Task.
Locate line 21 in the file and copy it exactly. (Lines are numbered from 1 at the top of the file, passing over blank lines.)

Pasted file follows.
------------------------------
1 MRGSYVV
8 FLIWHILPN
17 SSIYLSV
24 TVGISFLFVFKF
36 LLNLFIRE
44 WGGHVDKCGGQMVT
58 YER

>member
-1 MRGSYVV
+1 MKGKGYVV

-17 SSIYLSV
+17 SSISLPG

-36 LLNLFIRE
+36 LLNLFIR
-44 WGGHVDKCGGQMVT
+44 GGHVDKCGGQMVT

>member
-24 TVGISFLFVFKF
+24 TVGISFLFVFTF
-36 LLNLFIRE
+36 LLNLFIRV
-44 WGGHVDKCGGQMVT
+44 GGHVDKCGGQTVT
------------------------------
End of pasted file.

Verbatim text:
+36 LLNLFIRV